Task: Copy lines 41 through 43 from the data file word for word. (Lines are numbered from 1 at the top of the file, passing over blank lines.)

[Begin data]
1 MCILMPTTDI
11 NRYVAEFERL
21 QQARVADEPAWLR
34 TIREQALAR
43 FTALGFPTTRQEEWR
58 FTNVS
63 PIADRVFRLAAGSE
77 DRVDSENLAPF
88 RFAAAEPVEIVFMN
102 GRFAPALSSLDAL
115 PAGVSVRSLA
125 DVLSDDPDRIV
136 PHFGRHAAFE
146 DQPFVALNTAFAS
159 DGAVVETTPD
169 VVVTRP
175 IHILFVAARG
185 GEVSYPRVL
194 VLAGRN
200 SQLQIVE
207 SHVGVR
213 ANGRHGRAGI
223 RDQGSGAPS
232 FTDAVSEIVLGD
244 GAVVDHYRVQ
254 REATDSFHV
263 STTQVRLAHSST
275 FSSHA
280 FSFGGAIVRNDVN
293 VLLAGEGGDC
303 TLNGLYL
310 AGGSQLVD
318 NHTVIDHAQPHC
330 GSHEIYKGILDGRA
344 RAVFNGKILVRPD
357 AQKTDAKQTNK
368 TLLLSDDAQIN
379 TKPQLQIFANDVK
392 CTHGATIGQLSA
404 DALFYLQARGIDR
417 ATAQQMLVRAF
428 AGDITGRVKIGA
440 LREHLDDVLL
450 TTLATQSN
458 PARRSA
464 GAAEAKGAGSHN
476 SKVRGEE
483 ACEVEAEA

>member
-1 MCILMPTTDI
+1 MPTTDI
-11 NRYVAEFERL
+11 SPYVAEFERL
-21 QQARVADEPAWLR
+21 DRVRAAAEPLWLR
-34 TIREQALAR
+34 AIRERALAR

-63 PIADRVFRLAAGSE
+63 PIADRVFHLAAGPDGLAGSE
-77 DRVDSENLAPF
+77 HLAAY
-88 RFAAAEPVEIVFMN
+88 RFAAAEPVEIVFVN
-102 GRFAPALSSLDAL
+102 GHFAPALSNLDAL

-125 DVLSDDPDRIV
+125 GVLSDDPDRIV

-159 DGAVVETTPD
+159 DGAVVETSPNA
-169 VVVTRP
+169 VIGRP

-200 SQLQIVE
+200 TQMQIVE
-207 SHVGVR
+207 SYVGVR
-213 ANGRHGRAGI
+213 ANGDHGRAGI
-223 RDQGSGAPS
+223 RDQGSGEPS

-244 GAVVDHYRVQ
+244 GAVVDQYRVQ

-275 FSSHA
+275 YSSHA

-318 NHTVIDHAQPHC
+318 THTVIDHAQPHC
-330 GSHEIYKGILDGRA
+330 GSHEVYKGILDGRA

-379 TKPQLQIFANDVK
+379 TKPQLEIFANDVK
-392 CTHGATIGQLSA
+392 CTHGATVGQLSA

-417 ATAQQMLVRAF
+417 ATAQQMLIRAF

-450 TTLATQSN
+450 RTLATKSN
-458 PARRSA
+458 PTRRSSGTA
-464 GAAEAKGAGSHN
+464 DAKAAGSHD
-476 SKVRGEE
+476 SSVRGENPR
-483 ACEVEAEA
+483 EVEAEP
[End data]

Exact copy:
417 ATAQQMLVRAF
428 AGDITGRVKIGA
440 LREHLDDVLL